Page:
Monday, October 27, 2014

I had a doozy of a day today. Starting with the coffee I forgot to drink until it was barely tepid. (In case you're wondering, cold coffee just doesn't cut it when you're running on five hours of sleep.) Moving right along to a morning knee deep in spreadsheets and other unpleasantries. 

Heading into the afternoon with the realization that I had forgotten my lunch and my apple at home. Lunch, for the record, is simply a protein bar. But still. One does need one's mid-day calories.

And topping it off with the unfortunate realization - as I walked in the door of the house exhausted and cranky - that I had forgotten to wash the dishes this morning.

But the day was miraculously cured of all doozi-ness when my darling 5-year-old princess ran off the school bus and into my arms and announced: "Mommy, you are the best Mommy ever." It's the small things. Oh, and it went uphill from there, ending with a small piece of apple pie that had miraculously survived the kids, and - yes, in that order - a plateful of roasted cauliflower. Simply prepared but wow. Really hit the spot. 

Simplest Roasted Cauliflower
There really is nothing much to this recipe. Please use the best ingredients you can get your hands on: super fresh cauliflower (I'm partial to purple and yellow), fine olive oil and vinegar, and lovely salt. This recipe calls for one head of cauliflower, but I actually made two batches, one with each color. 

1 head of cauliflower, cleaned and broken into even size florets, 1-2 inches each
4 tablespoons olive oil, divided
½ teaspoon sea salt
pepper to taste
2 cloves garlic, crushed
1 teaspoon balsamic vinegar

Preheat the oven to 425*. 

In a large bowl, toss together the cauliflower, 3 tablespoons of the oil, salt, pepper and garlic. Mix well (I use my hands). 

Spread the cauliflower on a large rimmed baking sheet. Bake for 20 minutes, stirring occasionally. Reduce the oven to 350* and roast for about 15 minutes more, till the cauliflower is soft and getting a bit glazed. 

In a small cup, whisk together the remaining tablespoon of oil and the vinegar. Remove the cauliflower from the oven and immediately pour on the vinaigrette. Gently toss to combine. Serve hot, warm, room temperature, or even cold.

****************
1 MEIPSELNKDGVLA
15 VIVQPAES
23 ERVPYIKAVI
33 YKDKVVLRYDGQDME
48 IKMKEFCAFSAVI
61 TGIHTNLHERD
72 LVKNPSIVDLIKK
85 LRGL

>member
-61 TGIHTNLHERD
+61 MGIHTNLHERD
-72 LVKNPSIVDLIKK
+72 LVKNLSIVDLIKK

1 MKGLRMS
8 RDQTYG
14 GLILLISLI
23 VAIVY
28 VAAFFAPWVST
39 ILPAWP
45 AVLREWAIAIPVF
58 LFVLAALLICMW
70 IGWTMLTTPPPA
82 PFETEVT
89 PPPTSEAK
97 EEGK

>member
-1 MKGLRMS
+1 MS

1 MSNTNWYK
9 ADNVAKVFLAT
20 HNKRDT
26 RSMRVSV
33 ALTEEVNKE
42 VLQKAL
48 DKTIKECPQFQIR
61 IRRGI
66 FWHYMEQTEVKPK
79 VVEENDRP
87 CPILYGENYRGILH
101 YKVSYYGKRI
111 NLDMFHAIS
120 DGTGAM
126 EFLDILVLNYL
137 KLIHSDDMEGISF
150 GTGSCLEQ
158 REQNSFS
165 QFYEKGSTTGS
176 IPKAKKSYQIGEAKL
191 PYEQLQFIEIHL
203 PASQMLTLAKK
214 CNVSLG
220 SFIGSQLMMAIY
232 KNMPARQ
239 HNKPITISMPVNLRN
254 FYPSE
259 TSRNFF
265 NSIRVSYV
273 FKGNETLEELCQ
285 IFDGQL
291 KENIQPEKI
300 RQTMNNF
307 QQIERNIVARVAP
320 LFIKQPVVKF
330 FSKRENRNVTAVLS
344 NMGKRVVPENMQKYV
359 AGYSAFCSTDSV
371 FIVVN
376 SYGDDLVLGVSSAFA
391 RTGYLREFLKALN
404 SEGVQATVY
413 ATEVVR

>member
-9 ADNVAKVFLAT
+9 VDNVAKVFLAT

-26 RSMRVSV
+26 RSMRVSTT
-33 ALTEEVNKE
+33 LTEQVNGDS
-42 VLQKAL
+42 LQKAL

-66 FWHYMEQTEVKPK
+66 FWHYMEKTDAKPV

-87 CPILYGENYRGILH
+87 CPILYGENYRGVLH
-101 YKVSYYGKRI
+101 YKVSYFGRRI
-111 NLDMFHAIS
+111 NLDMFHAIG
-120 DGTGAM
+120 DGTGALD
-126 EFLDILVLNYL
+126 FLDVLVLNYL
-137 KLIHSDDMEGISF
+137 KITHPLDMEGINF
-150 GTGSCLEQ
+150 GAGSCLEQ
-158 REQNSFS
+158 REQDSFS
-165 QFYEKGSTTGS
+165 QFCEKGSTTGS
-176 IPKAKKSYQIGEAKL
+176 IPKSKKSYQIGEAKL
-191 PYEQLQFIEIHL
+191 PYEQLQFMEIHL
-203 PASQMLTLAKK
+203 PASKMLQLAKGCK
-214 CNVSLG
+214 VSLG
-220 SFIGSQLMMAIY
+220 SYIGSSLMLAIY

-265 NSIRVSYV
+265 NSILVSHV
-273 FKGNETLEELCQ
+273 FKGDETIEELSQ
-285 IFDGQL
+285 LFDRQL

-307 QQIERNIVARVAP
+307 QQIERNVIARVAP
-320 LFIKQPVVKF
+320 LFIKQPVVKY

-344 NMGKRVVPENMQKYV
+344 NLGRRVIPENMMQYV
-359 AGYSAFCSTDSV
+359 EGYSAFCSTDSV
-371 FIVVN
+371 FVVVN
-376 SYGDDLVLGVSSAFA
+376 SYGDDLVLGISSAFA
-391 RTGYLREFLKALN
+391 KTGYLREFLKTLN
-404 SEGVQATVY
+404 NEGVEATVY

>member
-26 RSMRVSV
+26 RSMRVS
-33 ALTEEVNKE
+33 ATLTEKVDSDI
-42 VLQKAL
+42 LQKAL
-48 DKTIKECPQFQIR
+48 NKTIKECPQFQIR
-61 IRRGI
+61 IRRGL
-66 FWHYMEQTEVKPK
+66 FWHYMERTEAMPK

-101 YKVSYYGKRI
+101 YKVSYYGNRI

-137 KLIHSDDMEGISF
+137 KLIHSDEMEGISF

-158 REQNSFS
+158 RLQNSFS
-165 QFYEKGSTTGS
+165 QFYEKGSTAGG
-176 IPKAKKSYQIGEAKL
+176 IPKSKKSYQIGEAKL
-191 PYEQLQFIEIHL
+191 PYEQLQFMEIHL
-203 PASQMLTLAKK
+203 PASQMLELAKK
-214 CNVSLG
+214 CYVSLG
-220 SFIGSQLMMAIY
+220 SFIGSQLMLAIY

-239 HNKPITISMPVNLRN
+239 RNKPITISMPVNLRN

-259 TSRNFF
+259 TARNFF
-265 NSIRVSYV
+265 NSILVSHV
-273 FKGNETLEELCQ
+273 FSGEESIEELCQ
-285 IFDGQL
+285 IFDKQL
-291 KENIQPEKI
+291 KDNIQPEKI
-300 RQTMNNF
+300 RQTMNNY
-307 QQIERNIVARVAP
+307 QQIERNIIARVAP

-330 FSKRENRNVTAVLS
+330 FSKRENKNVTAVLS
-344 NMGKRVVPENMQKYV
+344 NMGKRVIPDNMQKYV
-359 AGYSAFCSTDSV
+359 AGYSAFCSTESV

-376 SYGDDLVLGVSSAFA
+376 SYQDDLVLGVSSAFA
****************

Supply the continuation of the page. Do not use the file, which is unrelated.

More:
Posted on Monday, October 27, 2014 by Rivki Locker


Saturday, October 11, 2014

Promise you won't hold this against me. I'm a person who tends to get just a tad carried away with her hobbies. Like, I like reading cookbooks so I own 134 of them.   

I like technology so I own two iPads, an iMac, a MacBook, and an iPhone. 

I am somewhat obsessed with redheads too (I am one) but I try not to collect them. Generally. Anyway, I like to think my obsessions make me charming. Lovable. Interesting. 

Others in my family like to say I'm eccentric. Obsessed. Weird. (That was my five-year-old's choice of words. Later she told me I'm the best Mommy in the world. Go figure.) 

One hobby that I'm not apologizing for is my knife and pot collection. I love cooking, and I love for it to be comfortable. Sure, I could make do with a rusty old knife and a battered pot. But it's so much more fun to use a pretty Japanese knife. Or even my simple but fantastic paring knife. And of course, my Le Creuset pot. (Or, pictured above, almost as fantastic, my Lodge cast iron Dutch oven.)

Creamy Celery Soup
This recipe makes about six servings. It's a light soup, so I find we enjoy large servings. This is one of those soups that I prefer with water, rather than stock. It allows the subtle flavors of the celery and dill to shine. 

2 tablespoons oil 
1 onion, chopped
8-10 medium cloves garlic, chopped
5-6 cups chopped celery (from about 3 heads)
1 medium potato, peeled and chopped 
¼ cup chopped dill, plus a bit more for garnish
about 4 cups of water
1 tablespoon kosher salt
pepper to taste

In a large stockpot, heat the oil over medium heat. Sauté the onion for about five minutes, till soft. Add the garlic and celery and sauté for another five minutes or so till your kitchen is fragrant. 

Add the potato and dill, and mix well. 

Add about 4 cups of water, more or less, enough to JUST cover the vegetables. Add the salt and pepper, and bring to a boil over high heat. 

Lower the heat and simmer for about 45 minutes. If possible, let the soup cool for ½ hour before transferring to a food processor or blender. (You can also use a stick blender if you prefer.) Puree till smooth. 

Reheat gently, adding water if the soup is too thick, and seasonings as needed. 

Serve hot, garnished with dill if desired. 

Posted on Saturday, October 11, 2014 by Rivki Locker


Sunday, October 5, 2014

If I was allowed to write about toenails on a food blog, I would have a good story to tell. But sadly, my kids have ruled this topic off limits.  

They are convinced that writing about finding toenails in weird random places in your home might get people nauseated, or turn them off from your recipes. 

Or that they might make people think you have a dysfunctional family. I mean, who finds toenails in random places?